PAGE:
Well, yes he may get lonely, but so will I. Yes, we will have struggles, but we also have each other. We also have our phones, Skype, Facebook messenger, various apps that will get us through the time apart. We also have our friends that will help us deal with the frustrations that come with time spent apart.

That time the Marines dropped helicopters in the ocean to save families

Soldiers gather together during a Christmas service at Combat Outpost Shur Andam, Afghanistan.

(U.S. Army Photo by Sgt. Joshua Edwards)

12. Well, one year my spouse had to go out of town for an extended weekend so I completely understand what you are going through.

Seriously, if anyone comes to me with this this holiday season you better be handing me a bottle of chardonnay with that comment. Yes, some couples go through time apart from their loved one, but no one understands the separation like other military significant others. It is a different, it is an everyday struggle, a daunting task that only can be dealt with by fellow military spouses that understand the hardships that will happen and that are happening.

This article originally appeared on Military Spouse. Follow @MilSpouseMag on Twitter.

MIGHTY CULTURE

5 ways troops can make the most of their time in the field

Being in the field sucks for almost everyone involved. Lower enlisted get thrown into collective tents, leaders have to train their troops in crappy conditions, that one staff officer never shuts up about how they could “kill for a Starbucks,” and everyone has to deal with everyone else’s crap. Your experience and level of suckitude may differ.

Civilians pay money to go camping and feel “more rugged” when they wake up outdoors to the sound of birds chirping, so it can’t be all bad, right? In the famous words of nearly every old-timer who never shuts up about how much harder it was back in the day: Suck it up, buttercup. Things will be alright once you learn to look at the positives.


That time the Marines dropped helicopters in the ocean to save families

Unfortunately, you can’t substitute the food. Hope you enjoy your eggs with extra salt…

(U.S. Army Photo by Staff Sgt. Nancy Lugo)

Bring personal gear with you

It’s no secret that the military buys from the lowest bidder. The gear you’ve been issued has been used repeatedly by several other troops before it finally got to you. If you don’t have complete faith in the gear that was handed to you, you can always pick something up with your own cash.

Of course, you should always stay within regulations for most gear, like rucksacks and body armor, but unless you’re specifically told not to do so, you can probably get away with bringing a personal sleeping system in addition to the one your unit supplied.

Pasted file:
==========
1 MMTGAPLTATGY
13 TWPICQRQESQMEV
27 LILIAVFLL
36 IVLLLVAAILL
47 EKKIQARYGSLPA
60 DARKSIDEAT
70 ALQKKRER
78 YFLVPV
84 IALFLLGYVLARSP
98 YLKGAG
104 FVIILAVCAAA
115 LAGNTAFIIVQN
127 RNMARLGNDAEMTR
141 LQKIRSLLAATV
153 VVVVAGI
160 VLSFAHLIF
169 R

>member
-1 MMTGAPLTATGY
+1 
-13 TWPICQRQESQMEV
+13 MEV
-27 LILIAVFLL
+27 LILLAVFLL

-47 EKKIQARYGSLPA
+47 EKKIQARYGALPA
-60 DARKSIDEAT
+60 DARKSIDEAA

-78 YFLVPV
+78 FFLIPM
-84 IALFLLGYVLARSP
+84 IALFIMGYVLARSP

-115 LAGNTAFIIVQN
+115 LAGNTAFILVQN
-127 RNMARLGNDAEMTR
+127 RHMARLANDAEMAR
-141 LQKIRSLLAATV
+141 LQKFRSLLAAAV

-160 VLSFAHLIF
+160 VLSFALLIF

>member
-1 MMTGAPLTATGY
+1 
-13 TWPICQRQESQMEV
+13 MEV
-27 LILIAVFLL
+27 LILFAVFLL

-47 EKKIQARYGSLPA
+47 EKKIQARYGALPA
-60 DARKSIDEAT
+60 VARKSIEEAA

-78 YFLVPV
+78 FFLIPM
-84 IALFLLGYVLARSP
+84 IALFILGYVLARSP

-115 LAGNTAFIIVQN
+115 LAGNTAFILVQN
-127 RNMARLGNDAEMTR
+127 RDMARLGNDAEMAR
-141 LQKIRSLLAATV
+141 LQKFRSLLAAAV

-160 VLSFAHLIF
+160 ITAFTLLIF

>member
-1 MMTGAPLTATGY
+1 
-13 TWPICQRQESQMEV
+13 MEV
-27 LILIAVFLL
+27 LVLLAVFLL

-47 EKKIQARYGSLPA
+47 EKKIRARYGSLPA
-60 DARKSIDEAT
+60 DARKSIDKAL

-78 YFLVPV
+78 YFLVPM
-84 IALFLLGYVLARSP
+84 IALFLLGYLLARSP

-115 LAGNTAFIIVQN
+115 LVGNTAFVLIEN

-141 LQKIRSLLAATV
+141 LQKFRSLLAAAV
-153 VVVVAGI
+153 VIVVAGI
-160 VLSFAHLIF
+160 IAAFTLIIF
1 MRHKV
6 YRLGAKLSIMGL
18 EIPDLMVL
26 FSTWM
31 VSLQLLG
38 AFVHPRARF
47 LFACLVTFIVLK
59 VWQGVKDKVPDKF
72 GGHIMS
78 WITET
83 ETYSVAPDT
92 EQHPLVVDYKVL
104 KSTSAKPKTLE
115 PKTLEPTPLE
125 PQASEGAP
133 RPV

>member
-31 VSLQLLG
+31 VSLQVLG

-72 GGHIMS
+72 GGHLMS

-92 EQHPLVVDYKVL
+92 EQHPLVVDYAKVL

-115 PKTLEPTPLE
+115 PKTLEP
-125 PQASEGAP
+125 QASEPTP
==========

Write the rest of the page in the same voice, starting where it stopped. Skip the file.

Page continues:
That time the Marines dropped helicopters in the ocean to save families

You never truly know someone until you’ve played with them as your partner in Spades.

(U.S. Army photo by Spc. Opal Vaughn)

Bring stuff to do outside of training

There will be downtime. Exactly how much will differ between units, but you’ll at least get a moment to breathe every now and then. In those moments, you’ll need something to do other than lose your mind.

It’s the field, so it’s obviously a stupid idea to bring a TV and video games. If you do, you deserve to be mocked for it. But you can never go wrong with bringing a deck of cards and getting a game of Spades going.

That time the Marines dropped helicopters in the ocean to save families

With profit margins like that, you can put it on your resume when you leave the service.

(Photo via U.S. Army WTF Moments)

Sell wanted stuff to other troops

No one ever brings everything they need to last the entire time in the field. Some may load up their hygiene kit but forget razors. Your unit may be just given MREs and mermites and nobody thinks to bring a bottle of Tabasco. You’ll even find people who think a single pack of cigarettes will last them the full two weeks. You could be the guy who makes a quick buck off of the under-prepared.

Even if you don’t smoke or dip, there will be others in your unit that do. You’ll see them start to get on edge after they’ve run out by the end of the first week. At that point, no one will bat an eye if you sell them a pack for . I mean, technically, MPs might because it’s frowned upon by the court of law to sell tobacco without a license, but those profit margins are mighty fine.

That time the Marines dropped helicopters in the ocean to save families

No one will blame you if you take pre-CS chamber selfies. We don’t want to see your face covered in snot and tears.

(U.S. Army photo by Cpt. Gregory McElwain)

Take photos

Of all the regrets veterans might have few about their time in the service, few rank higher than failing to take advantage of photo opportunities with the squad. Years down the road, when those vets are reflecting on how awesome they once were, they’ll be disappointed to find the only hard evidence is a handful of photos from promotion ceremonies and an awkward snapshot from a unit ball.

Don’t be that guy. Bring a camera or have your phone’s camera primed. If it seems like a dumb idea or if things generally sucks, take a photo. Tragedy plus time almost always equals comedy gold. You’ll thank yourself later.

That time the Marines dropped helicopters in the ocean to save families

Your leaders are wellsprings of information, both good and bad. It’s up to you to learn the difference.

(U.S. Army photo courtesy of Headquarters and Headquarters Company, 8th Special Troops Battalion)

Actually listen to what your leader wants to teach you

There aren’t too opportunities for a leader to truly break down training and give you a hands-on experience outside of being in the field. That’s why you’re there in the first place.

They’ll have everything planned out to try and prepare you for what’s coming later. Listen to them. They’ve got much to tell you. Believe me when I say this: Your leader wants to teach you everything they know to make you better. If they don’t, they’re not a leader.